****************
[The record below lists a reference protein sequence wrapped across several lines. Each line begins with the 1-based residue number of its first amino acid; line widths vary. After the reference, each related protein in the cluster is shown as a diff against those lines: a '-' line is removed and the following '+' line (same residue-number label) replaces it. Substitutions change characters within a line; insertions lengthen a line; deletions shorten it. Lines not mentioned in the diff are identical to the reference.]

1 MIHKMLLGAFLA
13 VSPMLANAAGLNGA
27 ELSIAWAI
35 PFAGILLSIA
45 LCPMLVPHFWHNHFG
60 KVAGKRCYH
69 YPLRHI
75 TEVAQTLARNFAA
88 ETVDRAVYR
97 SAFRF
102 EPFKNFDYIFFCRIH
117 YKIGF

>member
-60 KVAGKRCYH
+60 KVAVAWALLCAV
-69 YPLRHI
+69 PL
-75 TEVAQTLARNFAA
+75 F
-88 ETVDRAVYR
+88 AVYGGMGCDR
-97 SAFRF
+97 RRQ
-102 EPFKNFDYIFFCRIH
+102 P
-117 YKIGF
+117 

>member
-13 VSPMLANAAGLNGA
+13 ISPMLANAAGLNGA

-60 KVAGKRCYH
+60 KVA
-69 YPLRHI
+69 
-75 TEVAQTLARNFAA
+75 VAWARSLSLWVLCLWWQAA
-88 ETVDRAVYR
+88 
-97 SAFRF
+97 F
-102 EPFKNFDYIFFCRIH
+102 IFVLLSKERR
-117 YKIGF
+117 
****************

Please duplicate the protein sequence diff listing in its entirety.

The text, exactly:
[The record below lists a reference protein sequence wrapped across several lines. Each line begins with the 1-based residue number of its first amino acid; line widths vary. After the reference, each related protein in the cluster is shown as a diff against those lines: a '-' line is removed and the following '+' line (same residue-number label) replaces it. Substitutions change characters within a line; insertions lengthen a line; deletions shorten it. Lines not mentioned in the diff are identical to the reference.]

1 MIHKMLLGAFLA
13 VSPMLANAAGLNGA
27 ELSIAWAI
35 PFAGILLSIA
45 LCPMLVPHFWHNHFG
60 KVAGKRCYH
69 YPLRHI
75 TEVAQTLARNFAA
88 ETVDRAVYR
97 SAFRF
102 EPFKNFDYIFFCRIH
117 YKIGF

>member
-60 KVAGKRCYH
+60 KVAVAWALLCAV
-69 YPLRHI
+69 PL
-75 TEVAQTLARNFAA
+75 F
-88 ETVDRAVYR
+88 AVYGGMGCDR
-97 SAFRF
+97 RRQ
-102 EPFKNFDYIFFCRIH
+102 P
-117 YKIGF
+117 

>member
-13 VSPMLANAAGLNGA
+13 ISPMLANAAGLNGA

-60 KVAGKRCYH
+60 KVA
-69 YPLRHI
+69 
-75 TEVAQTLARNFAA
+75 VAWARSLSLWVLCLWWQAA
-88 ETVDRAVYR
+88 
-97 SAFRF
+97 F
-102 EPFKNFDYIFFCRIH
+102 IFVLLSKERR
-117 YKIGF
+117 